Picture (above): Kuala Lumpur at night. Credit: Moosa Haleem (Unsplash).

Major floods and rainfall‐related impacts are often caused by short‐duration heavy rainfall events. Although there is evidence of cities modifying rainfall in many urban areas, uncertainties still exist around their role in intense rainfall episodes.

CLEX researchers as part of an international team investigated the impact of the growth of Kuala Lumpur (Malaysia) on intense rainfall using observations and modelling experiments. They found that over the last three decades hourly rainfall events have become more intense over the city than surrounding rural areas.

The modelling experiments supported this finding and help reveal the mechanisms behind the intensification.

The relative warmth of the city with respect to its surroundings contributed to the increase. The city creates a low‐level anomaly of warm and dry air that then rises.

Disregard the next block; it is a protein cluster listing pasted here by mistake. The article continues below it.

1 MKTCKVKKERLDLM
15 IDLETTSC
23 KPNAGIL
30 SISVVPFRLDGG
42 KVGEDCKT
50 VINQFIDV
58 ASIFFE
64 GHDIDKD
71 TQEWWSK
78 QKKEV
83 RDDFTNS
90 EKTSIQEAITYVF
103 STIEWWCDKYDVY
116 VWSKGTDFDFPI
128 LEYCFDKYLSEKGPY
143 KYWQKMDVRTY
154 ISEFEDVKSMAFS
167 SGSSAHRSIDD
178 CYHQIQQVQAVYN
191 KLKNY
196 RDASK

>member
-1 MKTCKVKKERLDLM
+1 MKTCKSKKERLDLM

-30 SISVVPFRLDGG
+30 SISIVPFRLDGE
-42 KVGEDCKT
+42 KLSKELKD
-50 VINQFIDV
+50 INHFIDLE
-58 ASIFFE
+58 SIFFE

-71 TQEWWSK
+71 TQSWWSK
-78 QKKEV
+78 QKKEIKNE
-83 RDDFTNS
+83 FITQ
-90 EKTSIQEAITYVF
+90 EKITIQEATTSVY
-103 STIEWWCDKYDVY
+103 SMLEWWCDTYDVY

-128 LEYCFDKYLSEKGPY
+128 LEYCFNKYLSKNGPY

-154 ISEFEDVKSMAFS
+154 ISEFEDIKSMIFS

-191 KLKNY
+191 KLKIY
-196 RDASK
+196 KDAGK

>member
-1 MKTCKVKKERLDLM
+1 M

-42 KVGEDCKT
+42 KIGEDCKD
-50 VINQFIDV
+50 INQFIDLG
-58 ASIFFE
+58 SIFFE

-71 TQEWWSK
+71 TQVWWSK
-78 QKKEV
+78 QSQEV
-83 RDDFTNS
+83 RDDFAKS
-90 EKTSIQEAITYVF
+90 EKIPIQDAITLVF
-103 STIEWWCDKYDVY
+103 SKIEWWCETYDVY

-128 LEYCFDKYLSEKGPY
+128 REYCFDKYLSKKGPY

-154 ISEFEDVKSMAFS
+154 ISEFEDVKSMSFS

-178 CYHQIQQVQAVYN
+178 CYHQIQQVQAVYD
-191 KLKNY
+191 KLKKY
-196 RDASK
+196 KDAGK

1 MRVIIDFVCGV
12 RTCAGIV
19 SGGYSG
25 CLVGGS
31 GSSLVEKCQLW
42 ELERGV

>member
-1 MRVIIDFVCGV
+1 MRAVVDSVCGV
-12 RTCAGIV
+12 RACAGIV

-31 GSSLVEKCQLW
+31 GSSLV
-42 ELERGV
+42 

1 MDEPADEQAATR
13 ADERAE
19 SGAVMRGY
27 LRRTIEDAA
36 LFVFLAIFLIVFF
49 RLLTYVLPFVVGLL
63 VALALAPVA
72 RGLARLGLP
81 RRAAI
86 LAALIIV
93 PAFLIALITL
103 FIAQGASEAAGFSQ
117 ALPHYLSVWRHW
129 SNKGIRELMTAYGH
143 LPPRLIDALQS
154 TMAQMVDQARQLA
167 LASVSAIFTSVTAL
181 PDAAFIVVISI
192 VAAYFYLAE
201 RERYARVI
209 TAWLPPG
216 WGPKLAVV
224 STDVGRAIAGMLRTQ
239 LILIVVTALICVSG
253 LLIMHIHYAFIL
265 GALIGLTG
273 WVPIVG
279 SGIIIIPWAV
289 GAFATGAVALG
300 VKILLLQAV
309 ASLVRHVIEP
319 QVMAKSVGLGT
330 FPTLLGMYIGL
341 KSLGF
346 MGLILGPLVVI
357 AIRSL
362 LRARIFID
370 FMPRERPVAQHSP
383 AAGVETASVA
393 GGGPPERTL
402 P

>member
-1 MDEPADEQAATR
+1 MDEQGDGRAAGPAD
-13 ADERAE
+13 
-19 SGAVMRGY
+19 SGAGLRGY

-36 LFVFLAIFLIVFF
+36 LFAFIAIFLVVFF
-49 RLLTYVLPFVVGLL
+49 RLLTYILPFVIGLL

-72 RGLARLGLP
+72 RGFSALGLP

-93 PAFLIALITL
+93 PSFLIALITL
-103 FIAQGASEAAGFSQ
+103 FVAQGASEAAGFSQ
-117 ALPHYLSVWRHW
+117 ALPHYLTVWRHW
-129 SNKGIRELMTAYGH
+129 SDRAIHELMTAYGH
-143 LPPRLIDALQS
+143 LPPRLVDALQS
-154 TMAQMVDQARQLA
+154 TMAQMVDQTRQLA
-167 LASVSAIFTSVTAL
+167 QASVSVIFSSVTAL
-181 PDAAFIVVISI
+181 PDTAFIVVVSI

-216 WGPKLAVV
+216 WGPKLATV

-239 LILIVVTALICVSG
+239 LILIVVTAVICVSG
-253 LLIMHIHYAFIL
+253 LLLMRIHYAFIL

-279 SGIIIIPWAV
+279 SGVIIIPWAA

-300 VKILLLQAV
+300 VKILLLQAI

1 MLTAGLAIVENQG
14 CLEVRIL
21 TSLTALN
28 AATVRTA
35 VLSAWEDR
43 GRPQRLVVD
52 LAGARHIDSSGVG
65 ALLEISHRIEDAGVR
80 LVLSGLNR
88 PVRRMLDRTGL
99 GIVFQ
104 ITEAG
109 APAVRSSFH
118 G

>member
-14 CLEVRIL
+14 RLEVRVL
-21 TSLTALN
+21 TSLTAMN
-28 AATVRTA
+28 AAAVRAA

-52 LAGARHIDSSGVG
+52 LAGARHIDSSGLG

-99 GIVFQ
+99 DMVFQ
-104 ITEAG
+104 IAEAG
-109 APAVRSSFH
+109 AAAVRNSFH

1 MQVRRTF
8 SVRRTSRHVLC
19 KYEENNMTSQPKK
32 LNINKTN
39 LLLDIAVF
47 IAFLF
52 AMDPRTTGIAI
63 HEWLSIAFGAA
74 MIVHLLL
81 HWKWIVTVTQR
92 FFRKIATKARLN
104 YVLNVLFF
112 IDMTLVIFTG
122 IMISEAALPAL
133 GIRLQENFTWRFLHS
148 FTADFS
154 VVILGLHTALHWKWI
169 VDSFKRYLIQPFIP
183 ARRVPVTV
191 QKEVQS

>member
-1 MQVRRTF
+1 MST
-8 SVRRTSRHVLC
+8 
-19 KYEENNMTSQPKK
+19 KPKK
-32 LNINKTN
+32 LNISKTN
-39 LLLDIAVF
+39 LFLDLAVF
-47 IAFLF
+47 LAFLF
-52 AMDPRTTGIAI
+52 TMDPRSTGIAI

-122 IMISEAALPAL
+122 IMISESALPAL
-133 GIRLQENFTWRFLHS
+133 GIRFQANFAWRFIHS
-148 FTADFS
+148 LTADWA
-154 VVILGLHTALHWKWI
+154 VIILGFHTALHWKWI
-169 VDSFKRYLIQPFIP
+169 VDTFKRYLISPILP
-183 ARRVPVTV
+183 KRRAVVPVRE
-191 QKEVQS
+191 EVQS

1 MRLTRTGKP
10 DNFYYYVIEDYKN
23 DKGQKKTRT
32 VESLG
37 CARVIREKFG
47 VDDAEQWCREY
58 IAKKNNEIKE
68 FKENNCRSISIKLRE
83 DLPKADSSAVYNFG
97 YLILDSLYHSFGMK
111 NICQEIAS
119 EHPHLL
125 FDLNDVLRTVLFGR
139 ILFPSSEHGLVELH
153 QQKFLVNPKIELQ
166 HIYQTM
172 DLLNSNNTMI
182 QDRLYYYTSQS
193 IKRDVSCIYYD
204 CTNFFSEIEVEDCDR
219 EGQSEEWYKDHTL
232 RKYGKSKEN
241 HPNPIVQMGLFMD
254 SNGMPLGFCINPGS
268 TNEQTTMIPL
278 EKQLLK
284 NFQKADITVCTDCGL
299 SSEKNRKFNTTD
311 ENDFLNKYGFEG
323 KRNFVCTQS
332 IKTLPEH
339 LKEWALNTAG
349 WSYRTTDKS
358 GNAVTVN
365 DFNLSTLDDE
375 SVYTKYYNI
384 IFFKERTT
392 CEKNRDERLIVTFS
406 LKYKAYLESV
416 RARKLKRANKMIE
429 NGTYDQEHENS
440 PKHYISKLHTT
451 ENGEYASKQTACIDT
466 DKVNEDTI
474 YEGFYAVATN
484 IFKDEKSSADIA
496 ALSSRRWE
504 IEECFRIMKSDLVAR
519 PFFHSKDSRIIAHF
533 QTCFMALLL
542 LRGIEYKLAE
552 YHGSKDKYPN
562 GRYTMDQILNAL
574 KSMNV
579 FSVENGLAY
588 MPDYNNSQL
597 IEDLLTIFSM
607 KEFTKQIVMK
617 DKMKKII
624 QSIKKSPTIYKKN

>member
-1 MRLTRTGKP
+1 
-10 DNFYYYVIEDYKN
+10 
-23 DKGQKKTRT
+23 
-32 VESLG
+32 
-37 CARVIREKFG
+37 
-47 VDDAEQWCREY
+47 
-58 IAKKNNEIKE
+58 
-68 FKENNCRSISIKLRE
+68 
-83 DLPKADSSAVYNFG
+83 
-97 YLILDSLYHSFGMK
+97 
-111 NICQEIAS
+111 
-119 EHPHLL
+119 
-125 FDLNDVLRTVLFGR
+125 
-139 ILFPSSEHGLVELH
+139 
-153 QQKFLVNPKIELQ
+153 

To compensate for this, the moist surrounding air is brought into the urban area and lifted upward. This feeds the air above the city with moisture and sustains a local circulation initiated by the relative warmth of the urban area.

The researchers found the city’s influence on extreme rainfall is located over the urban area itself, as opposed to other studies that have detected a footprint downwind. This is likely due to the typical calm background wind conditions in the tropics.

  • Paper: Li Y, Fowler HJ, Argüeso D, Blenkinsop S, Evans JP, Lenderink G, Yan X, Guerreiro SB, Lewis E, Li X-F. 2020. Strong Intensification of Hourly Rainfall Extremes by Urbanization. Geophysical Research Letters, 47(14): e2020GL088758. https://doi.org/10.1029/2020GL088758.